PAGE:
If you’d like to create a larger bowl of oatmeal, then think about mix-ins. Ingredients like mashed banana, mashed winter squash, pumpkin puree, grated zucchini, grated carrots and chopped fruit can turn a small bowl of oats into a more satisfying breakfast.
In summary: it’s a small bowl of oats – all the more reason to add lots of mix-ins and toppings!
You can count me as a big fan of these oats! They’re virtually as creamy as my beloved steel-cut oats, but cook a whole lot faster. And to save even more time, you can make a big batch of oatmeal at once, because – just like regular steel-cut oats – these oats reheat very well in the microwave.
(If you’re interested, you can find the nutritional information for the oats on Coach’s Oats website, where you can also order their oats online).
And all of that brings me to this recipe. After all, I couldn’t spend all that time talking about oatmeal without sharing a recipe. And, as you would’ve guessed, I used Coach’s Oats to make this warming bowl of oatmeal.
This breakfast is actually inspired by a cinnamon-orange tea I tried at a hotel ages ago, and haven’t been able to forget. So, naturally, I had to turn that memorable tea into oatmeal. The oats are cooked in a mixture of brewed black tea and almond milk, and flavored with cinnamon, ginger, cloves, orange zest and a chopped orange.
Homemade candied walnuts add some crunchiness and a sweet, nutty flavor. Finally, a drizzle of maple syrup ties everything together. The maple syrup may seem like an optional extra, but trust me, the oatmeal just isn’t the same without it.
Oh, and a word to the wise: candied walnuts are extremely addictive!
Side Note: As mentioned in the post, I have received products from Coach’s Oats. As always, all opinions are my own.
- Candied Walnuts
- 2 teaspoons maple syrup
- ¼ teaspoon vanilla extract
- ⅛ teaspoon ground cinnamon
- ½ cup (60g) walnut halves
- 1 cup brewed black tea
- ½ cup almond milk
- ½ cup quick-cooking steel-cut oats
- Pinch of salt
- ½ teaspoon ground cinnamon
- ¼ teaspoon ground ginger
- Pinch of ground cloves
- 2 teaspoons orange zest
- 1 orange, roughly chopped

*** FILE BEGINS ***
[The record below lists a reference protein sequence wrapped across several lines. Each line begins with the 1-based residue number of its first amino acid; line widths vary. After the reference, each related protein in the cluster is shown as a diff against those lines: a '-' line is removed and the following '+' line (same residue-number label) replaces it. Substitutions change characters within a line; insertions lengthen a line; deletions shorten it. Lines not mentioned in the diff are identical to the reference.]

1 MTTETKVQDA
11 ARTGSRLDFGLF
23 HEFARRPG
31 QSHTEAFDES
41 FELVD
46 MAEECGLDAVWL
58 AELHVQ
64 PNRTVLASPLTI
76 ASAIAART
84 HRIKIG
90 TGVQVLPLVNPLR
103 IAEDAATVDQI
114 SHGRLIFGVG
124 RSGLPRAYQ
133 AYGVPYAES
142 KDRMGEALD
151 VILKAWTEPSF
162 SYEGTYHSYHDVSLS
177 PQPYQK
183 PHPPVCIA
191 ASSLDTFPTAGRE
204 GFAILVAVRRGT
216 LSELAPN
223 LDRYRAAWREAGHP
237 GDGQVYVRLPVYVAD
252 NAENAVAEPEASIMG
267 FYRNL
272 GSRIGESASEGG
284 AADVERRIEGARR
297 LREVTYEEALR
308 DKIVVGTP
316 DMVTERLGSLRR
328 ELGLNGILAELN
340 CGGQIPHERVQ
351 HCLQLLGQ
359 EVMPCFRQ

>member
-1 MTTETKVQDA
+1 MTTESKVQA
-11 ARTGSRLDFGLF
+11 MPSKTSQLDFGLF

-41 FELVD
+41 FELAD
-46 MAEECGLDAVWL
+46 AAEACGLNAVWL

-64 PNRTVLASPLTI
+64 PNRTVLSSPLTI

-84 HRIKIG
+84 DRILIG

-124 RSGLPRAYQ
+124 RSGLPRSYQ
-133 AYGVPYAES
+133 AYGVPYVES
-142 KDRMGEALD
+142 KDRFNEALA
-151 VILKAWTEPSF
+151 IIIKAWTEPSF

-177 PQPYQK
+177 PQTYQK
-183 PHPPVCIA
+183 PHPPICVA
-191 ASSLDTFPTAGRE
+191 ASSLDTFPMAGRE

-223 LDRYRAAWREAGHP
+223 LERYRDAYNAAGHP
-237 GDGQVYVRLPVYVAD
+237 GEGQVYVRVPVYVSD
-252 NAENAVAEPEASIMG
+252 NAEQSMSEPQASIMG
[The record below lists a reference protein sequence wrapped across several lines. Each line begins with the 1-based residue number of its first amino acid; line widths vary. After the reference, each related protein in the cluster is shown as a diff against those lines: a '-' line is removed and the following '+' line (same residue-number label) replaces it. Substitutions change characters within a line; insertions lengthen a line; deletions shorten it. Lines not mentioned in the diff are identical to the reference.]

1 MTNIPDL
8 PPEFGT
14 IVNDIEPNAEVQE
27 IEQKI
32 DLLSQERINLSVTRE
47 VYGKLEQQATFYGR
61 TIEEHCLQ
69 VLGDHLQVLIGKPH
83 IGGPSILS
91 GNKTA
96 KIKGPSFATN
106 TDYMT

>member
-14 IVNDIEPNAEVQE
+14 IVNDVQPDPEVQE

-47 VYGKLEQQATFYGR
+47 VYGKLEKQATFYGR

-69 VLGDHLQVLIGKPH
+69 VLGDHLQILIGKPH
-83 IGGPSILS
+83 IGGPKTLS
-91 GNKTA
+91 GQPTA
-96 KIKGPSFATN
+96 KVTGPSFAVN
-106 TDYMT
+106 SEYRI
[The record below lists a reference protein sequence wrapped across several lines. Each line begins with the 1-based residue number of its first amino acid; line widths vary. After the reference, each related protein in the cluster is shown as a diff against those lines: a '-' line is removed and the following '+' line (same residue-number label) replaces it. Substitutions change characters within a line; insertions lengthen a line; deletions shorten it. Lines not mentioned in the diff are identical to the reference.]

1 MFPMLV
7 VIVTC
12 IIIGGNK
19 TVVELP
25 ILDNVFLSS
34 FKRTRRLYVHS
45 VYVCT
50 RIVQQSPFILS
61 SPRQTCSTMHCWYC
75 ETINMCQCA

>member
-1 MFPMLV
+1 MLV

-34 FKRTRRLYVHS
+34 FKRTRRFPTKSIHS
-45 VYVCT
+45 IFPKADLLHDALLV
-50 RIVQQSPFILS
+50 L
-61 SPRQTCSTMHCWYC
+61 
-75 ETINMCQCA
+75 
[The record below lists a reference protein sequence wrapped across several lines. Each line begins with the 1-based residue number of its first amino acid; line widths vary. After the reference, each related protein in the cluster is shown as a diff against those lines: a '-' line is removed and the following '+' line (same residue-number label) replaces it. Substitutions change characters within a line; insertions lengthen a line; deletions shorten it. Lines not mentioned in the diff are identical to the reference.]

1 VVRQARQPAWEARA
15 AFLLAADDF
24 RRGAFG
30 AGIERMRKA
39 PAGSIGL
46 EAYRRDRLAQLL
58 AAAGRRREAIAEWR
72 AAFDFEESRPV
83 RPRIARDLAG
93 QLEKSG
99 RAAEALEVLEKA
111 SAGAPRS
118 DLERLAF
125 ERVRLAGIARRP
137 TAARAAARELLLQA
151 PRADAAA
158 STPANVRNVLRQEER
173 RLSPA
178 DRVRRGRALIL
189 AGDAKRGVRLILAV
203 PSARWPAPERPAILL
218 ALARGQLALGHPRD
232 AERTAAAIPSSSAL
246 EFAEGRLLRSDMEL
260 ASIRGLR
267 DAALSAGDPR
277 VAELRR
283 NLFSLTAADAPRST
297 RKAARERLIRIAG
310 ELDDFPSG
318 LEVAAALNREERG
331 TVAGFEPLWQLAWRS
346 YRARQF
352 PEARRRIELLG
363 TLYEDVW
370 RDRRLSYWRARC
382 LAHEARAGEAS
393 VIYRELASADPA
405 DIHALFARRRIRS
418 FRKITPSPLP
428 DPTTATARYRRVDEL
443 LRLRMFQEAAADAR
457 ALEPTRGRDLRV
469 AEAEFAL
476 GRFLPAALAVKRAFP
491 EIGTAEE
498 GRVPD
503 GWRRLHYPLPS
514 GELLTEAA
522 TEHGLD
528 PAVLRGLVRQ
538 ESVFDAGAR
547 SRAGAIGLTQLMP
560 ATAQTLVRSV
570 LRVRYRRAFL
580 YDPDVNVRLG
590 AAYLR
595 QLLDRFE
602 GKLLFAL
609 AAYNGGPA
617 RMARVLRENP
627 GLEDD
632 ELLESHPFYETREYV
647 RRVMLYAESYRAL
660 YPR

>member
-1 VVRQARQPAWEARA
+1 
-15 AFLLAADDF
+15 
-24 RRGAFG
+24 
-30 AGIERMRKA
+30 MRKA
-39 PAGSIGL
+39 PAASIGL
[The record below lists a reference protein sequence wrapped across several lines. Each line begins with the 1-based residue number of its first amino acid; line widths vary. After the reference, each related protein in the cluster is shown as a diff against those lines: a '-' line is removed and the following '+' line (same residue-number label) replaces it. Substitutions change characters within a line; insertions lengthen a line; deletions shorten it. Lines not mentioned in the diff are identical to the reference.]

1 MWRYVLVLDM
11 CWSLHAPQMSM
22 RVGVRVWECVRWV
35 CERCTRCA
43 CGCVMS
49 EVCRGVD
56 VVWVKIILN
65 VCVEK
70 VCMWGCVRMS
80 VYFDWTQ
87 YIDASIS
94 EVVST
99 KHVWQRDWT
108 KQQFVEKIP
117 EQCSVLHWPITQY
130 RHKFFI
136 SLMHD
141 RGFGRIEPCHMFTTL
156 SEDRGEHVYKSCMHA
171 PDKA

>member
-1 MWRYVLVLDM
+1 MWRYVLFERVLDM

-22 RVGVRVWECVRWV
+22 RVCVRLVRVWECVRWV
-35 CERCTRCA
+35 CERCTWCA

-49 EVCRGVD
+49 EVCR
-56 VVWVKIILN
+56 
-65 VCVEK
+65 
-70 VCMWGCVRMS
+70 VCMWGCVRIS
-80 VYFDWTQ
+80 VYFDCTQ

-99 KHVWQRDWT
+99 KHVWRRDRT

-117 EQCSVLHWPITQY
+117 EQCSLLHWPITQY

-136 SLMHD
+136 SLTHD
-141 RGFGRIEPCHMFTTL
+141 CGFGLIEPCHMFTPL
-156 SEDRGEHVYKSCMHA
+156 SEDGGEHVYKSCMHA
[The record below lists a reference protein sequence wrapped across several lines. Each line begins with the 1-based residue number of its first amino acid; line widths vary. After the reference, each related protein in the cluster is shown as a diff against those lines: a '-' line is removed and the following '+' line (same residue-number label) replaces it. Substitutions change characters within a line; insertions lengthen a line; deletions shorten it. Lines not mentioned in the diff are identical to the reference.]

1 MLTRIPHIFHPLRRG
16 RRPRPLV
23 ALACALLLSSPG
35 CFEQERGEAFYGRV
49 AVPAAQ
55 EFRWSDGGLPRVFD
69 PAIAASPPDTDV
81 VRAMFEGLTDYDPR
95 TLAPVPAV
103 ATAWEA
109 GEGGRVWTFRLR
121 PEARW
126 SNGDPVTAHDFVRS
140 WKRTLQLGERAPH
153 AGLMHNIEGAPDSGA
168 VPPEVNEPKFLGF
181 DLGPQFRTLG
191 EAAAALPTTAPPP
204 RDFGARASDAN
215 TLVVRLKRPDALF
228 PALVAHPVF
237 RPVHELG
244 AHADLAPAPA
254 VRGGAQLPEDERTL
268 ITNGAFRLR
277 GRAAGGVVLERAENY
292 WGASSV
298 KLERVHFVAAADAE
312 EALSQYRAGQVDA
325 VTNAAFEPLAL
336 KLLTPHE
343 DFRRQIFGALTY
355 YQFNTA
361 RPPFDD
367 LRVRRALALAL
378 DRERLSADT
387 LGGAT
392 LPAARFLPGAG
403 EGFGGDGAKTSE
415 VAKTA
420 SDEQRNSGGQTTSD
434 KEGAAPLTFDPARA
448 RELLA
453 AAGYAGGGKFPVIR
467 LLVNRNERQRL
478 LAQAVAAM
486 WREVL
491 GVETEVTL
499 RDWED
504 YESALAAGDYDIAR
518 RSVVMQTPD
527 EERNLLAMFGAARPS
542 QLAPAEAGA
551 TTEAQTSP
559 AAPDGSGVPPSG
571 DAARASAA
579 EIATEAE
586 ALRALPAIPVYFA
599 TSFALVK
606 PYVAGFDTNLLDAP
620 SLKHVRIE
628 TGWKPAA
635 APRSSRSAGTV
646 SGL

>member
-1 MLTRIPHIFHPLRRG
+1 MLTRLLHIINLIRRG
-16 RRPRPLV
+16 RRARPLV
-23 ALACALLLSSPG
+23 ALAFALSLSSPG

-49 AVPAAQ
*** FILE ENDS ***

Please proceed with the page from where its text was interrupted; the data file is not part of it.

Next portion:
- 1 teaspoon vanilla extract
- Orange segments
- Maple syrup
- Candied Walnuts: Preheat the oven to 340°F (170°C). Line a baking sheet with non-stick paper. In a small bowl, mix together the maple syrup, vanilla extract and cinnamon. Add the walnuts, and stir gently until well combined.
- Bake for 9 – 12 minutes, or until the walnuts are golden brown. Once completely cooled, store the candied walnuts in an airtight container.
- Oatmeal: In a saucepan, bring the black tea and almond milk to a boil, and then turn down the heat to medium. Add the quick-cooking steel-cut oats and salt, and stir well.
- Stir in the cinnamon, ginger, cloves, orange zest and chopped orange.
- Cook the oatmeal for 5 – 8 minutes, stirring occasionally, or until the oats have absorbed the liquid and become creamy. Add the vanilla extract.
- Divide the oatmeal between two bowls. Top each bowl with a few orange segments, candied walnuts, and plenty of maple syrup.
For chewier oatmeal, cook the oats for 5 minutes, and for a creamier bowl of oats, cook the oats for 7 – 8 minutes. Adjust the stove heat as needed to affect the cooking time (i.e. use a higher heat for a shorter cooking time).
The juiciness of the orange will affect the liquid content, so you may need to turn up the stove heat if you: a) have a very juicy orange; and b) you’re after chewier oats that cook in 5 minutes.
Make sure you remove the pith (the white part) of the orange. It turns bitter when heated.
For rolled oats, use 1 cup of rolled oats, 1 cup of black tea and 1 cup of almond milk.
For regular steel-cut oats, use ½ cup of steel-cut oats, 1 cup of black tea and 1 cup of almond milk. (The cooking time will be around 20 - 30 minutes)
I used Coach's Oats in this recipe.